Monday, 12 November 2012

Embossing&Debossing//research

Embossing is typically accomplished by applying heat and pressure with male and female dies, usually made of copper or brass, that fit together and squeeze the fibers of the substrate. The combination of pressure and heat raises the level of the image higher than thesubstrate, while "ironing" it to make it smooth. In printing this is accomplished on a letterpress. The most common machines are the Kluge Letterpress and the Heidelberg Letterpress.


Most types of paper can be embossed, and size is not normally a consideration. 

Blind Embossing:
Embossing without ink, so that the image is raised but not coloured




Colour Register Embossing:
Embossing used in conjunction with ink, so that the raised area is coloured




Combination Stamping:
Embossing used in conjunction with foil stamping is called "combination stamping" or "combo stamping"





Single-Level Emboss: 
In this kind of embossing, the image area is raised to just one flat level.




Multi-Level Emboss: 
In this kind of embossing, the image area is raised to multiple levels having different depths. This gives the embossed image texture and added relief and makes it all the more interesting.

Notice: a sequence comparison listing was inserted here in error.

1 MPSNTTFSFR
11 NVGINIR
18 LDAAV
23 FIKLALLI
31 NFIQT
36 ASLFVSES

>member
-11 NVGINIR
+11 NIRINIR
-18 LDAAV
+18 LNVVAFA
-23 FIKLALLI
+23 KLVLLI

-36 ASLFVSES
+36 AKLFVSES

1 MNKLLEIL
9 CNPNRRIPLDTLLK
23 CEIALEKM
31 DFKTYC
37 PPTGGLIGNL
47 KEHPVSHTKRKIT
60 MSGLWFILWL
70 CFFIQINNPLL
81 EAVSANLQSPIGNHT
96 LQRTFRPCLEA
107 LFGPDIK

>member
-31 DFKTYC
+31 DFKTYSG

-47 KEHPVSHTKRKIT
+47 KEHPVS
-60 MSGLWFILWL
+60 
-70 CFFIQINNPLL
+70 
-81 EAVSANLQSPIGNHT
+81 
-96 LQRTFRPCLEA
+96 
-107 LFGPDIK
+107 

Sculptured Emboss: 
A sculptured emboss actually refers to a hand tooled process. It is made from a photograph or a drawing with various levels of depth to make the image appear realistic and multi dimensional.




Printed Emboss: 
In this kind of embossing, the embossed area registers with printed image. Depending on customer requirements and specifications, the bevel can stay inside the printed image or go outside it.

Tint Emboss: 
This is a relatively new creation where pearl or pastel foil is used for embossing. The methodology is the same as other embossing but the technique is very much in demand and vogue currently. Also, for tint embossing it is best to use white stock because pearl and pastel foils are transparent.


Glazing: 
This refers to a polished emboss. Glazing is a popular technique used on dark colored stock. The heat and the pressure when pressing the die are increased substantially. This adds shine to the surface. If a very high temperature is used, light colour papers can be scorched to change the paper color. This provides for great contrasting designs if done properly.

Debossing: 
The surface is depressed instead of raised as in embossing.





Embossing involves a separate stage in the production process, after any varnishing and laminating. It requires a separate press run, and is priced accordingly. In addition to being used as a design element, embossing can be used to improve the performance of paper products like napkins, diapers, and tissue paper.

Examples of embossing and debossing processes used within design:









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